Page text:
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REVIEW ARTICLE
Year : 2018  |  Volume : 147  |  Issue : 4  |  Page : 341-351

Oxidative stress as a possible pathogenic cofactor of post-menopausal osteoporosis: Existing evidence in support of the axis oestrogen deficiency-redox imbalance-bone loss


1 Menopause & Osteoporosis Centre; Section of Obstetrics & Gynecology, Department of Morphology, Surgery & Experimental Medicine, University of Ferrara, Ferrara, Italy
2 Menopause & Osteoporosis Centre, Department of Morphology, Surgery & Experimental Medicine, University of Ferrara, Ferrara, Italy
3 Section of Medical Biochemistry, Molecular Biology & Genetics, Department of Biomedical & Specialist Surgical Sciences, University of Ferrara, Ferrara, Italy

Correspondence Address:
Dr Carlo Cervellati
Department of Biomedical & Specialist Surgical Sciences, Section of Medical Biochemistry, Molecular Biology & Genetics, University of Ferrara, Via Borsari 46, 44121, Ferrara
Italy
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Source of Support: None, Conflict of Interest: None


DOI: 10.4103/ijmr.IJMR_524_18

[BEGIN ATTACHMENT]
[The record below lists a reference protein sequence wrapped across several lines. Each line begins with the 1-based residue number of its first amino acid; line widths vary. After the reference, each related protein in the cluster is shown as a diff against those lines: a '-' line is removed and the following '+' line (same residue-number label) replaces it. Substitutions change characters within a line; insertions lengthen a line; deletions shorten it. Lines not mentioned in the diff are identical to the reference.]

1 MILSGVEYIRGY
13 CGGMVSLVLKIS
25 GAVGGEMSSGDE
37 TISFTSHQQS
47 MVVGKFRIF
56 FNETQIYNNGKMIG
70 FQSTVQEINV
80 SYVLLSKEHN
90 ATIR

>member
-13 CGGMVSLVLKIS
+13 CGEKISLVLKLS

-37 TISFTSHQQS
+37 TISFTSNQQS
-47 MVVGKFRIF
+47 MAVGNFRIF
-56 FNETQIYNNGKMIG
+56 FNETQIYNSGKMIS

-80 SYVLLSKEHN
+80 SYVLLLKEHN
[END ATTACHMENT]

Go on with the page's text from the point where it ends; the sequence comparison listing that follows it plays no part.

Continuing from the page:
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Post-menopausal osteoporosis (PO) is one of the major health issues associated with menopause-related oestrogen withdrawal. Despite the intense research and the relevant progress achieved in the last two decades, the pathogenic mechanism underlying PO is still poorly understood. As a consequence of this gap in the knowledge, such disorder and the related complications are still difficult to be effectively prevented. A wealth of experimental and epidemiological/clinical evidence suggests that the endocrine change associated to menopausal transition might lead to a derangement of redox homeostasis, that is, the prelude to the health-threaten condition of oxidative stress (OxS). In turn, this (bio)chemical stress has been widely hypothesized to contribute, most likely in synergy with inflammation, to the development of menopause-related diseases, including PO. The main aim of this review is to discuss the current literature evidence on the association between post-menopausal oestrogen withdrawal, OxS and PO. It is also aimed to provide a critical overview of the most significant epidemiological studies on the effects of dietary antioxidants on bone health and to devise a strategy to overcome the limitations emerged and controversial results.


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